Temporary Closure of Waters Around Alcatraz Island
From 7/3 to 9/22 a 500’ marine buffer zone is in effect, closing the perimeter of Alcatraz Island to all private vessels to protect nesting seabirds during America's Cup racing. Tours to Alcatraz continue as usual during the races. More »
Muir Beach (but not nearby Muir Woods) closed July 8-November 2013, but local businesses are open
Though Muir Beach is closed from July 8-November 2013 due to construction, the PELICAN INN IS OPEN. Restrooms and parking are not available at Muir Beach. Pacific Way is closed except to residents. Check back for updates or call (415)561-3054. More »
CAUTION: Post Storm Damage to Coastal Trail
The Presidio Coastal Trail segment just north of the Pacific Overlook and adjacent to Lincoln Blvd remains CLOSED indefinitely. We have posted signage to alert bicyclists and hikers and with information for safe trail alternatives. More »
Teachers must attend the Teacher Workshop on January 25, 2014.
Boat tickets to Alcatraz Island are provided for your class at no charge.
Unlocking Alcatraz introduces students to Alcatraz Island - a controversial site that has witnessed the ongoing struggles to define justice and freedom - its limits and applications - for individuals, cultures, and society. Using Alcatraz Island as a departure point, students can conduct research with primary and secondary sources that unveil contrasting views on rights of political prisoners, the American Indian Occupation of 1969-1971, and changing opinions on human rights and rehabilitation. Students determine how Alcatraz has reflected society's view of rights and freedom - who is entitled, who is denied, and why.
Unlocking Alcatraz uses the Understanding by Design framework, and aligns with standards for Literacy in Historical/Social Studies and Common Core Standards. Please click here for Understanding by Design grid for the American Indian Occupation on Alcatraz. Please click here for the Political Prisoners on Alcatraz.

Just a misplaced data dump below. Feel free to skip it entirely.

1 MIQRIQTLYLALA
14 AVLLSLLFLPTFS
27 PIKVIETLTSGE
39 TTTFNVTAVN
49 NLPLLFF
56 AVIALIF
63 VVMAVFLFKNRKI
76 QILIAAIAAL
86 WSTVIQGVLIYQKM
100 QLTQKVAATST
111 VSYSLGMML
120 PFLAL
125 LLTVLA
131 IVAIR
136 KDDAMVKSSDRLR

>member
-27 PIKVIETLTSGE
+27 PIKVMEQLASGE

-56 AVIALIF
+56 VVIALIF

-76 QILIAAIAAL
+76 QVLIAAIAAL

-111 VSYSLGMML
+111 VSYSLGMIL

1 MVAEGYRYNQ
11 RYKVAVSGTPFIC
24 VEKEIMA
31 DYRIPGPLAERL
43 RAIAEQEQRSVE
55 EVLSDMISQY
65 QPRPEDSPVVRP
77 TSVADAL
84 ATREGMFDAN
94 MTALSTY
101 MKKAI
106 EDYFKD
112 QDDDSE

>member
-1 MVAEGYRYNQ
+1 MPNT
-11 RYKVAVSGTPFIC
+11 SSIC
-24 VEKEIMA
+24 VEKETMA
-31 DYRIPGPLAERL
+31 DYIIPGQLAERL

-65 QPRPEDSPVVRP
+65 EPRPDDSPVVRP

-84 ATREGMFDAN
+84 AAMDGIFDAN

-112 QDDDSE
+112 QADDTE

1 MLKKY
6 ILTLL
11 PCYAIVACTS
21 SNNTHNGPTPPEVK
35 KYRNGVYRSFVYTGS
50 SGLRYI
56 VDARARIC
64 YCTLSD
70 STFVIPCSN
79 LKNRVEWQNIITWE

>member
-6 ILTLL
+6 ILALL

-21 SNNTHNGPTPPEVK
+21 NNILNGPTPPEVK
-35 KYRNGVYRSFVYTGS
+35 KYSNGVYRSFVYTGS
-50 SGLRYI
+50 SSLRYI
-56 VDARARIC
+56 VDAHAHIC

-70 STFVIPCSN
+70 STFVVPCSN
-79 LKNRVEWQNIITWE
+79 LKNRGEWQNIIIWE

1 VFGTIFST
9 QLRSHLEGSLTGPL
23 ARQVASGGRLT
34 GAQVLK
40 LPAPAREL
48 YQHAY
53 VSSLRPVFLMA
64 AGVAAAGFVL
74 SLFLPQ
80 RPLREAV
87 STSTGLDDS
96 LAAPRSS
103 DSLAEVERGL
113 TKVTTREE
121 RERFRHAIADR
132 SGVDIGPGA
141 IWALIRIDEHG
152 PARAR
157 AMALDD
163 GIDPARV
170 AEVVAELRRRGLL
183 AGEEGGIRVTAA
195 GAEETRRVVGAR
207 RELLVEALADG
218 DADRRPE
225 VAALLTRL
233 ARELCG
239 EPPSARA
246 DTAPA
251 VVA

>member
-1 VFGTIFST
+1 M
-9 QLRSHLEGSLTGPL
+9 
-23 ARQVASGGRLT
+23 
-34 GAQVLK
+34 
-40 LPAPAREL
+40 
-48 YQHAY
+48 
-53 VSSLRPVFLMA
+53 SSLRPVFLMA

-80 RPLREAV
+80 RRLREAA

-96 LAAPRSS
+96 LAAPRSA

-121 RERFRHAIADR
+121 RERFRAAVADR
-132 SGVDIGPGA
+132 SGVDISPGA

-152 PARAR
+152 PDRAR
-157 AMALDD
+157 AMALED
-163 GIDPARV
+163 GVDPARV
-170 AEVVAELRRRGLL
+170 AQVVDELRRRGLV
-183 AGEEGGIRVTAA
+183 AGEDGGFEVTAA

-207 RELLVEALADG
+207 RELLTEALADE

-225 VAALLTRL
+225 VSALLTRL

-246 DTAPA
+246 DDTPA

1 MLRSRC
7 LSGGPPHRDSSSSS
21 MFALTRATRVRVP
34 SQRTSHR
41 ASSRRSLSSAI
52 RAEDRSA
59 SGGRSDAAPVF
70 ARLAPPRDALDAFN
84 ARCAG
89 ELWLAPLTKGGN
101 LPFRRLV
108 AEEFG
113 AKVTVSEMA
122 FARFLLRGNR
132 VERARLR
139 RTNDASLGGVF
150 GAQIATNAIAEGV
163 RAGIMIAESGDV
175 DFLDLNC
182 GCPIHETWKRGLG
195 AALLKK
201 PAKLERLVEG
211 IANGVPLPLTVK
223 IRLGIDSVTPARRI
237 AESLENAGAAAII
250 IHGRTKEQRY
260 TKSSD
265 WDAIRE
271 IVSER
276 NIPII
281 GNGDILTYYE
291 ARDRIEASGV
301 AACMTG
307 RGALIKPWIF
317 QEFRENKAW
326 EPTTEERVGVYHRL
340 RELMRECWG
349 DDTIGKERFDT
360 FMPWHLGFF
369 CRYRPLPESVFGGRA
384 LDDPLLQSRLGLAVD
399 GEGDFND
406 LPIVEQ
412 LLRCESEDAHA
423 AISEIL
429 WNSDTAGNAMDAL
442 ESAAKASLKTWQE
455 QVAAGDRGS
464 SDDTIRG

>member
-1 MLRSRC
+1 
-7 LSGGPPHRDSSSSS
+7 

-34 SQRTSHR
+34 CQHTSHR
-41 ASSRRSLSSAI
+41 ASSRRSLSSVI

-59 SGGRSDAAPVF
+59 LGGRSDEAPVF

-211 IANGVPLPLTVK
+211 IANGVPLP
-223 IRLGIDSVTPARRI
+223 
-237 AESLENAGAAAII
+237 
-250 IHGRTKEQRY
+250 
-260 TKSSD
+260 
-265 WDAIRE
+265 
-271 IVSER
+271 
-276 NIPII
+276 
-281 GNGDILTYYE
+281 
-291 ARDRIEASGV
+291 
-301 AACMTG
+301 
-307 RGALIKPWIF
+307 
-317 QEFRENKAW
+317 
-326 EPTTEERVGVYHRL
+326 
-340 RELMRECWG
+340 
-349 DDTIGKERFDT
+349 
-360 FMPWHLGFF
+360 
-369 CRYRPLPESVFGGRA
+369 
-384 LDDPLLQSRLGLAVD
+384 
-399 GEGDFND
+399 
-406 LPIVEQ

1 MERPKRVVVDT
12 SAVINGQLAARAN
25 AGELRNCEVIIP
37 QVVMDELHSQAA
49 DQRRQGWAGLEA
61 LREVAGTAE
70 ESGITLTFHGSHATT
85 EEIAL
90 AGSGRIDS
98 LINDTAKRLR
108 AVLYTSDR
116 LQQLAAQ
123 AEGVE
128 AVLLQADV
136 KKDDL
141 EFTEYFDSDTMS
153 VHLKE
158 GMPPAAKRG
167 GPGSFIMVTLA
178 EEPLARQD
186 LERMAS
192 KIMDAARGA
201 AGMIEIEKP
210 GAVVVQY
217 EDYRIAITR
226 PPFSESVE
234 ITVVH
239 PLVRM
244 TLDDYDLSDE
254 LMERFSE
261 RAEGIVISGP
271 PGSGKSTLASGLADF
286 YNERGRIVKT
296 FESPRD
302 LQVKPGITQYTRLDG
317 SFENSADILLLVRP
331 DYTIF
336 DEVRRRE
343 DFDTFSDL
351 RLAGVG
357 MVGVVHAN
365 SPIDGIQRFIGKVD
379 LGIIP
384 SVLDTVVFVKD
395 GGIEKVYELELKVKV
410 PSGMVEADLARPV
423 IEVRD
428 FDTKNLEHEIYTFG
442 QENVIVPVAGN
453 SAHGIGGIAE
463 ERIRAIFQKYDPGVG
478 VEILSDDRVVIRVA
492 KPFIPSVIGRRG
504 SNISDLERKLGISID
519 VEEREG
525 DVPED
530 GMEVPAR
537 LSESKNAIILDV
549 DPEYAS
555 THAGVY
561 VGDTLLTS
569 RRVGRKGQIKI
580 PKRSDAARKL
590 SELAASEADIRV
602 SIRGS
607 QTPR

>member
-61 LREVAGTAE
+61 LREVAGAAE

Program DescriptionUnlocking Alcatraz is framed by the Essential Question – "Does our democracy support activism or does activism support our democracy?"
Unlocking Alcatraz is structured in three parts:
The compelling major stories Unlocking Alcatraz will address for the 2013-2014 school year are:
Prisoners and Politics on the Rock
What is the role of exile in controlling political debate? Alcatraz housed political prisoners such as Phillip Grosser, anarchist and anti-militarist opposed to World War I, and Morton Sobell sent in the 1950s on conspiracy charges stemming from the Rosenberg spy trial. Robert Lipscomb, an African American incarcerated on criminal charges and later sent to Alcatraz for being an agitator, tirelessly challenged federal rules of segregation within the prison walls. What are the limits of dissent?
What is the meaning of freedom? The American Indian Occupation of Alcatraz is widely seen as one of the major political events in the struggle for Native American rights and recognition. This act of political protest places San Francisco at the heart of the national narrative on the civil rights movements of the last half century. How does gender and identify influence the memory and telling of political events? What parallels can students draw on today's occupations? What are students' definitions of civil disobedience? When is it justified?
Did You Know?
Even if California and the West gets more rainfall with global warming, earlier snow melt and hotter summers will likely produce more drought stress, increasing susceptibility to pathogens and invasive species.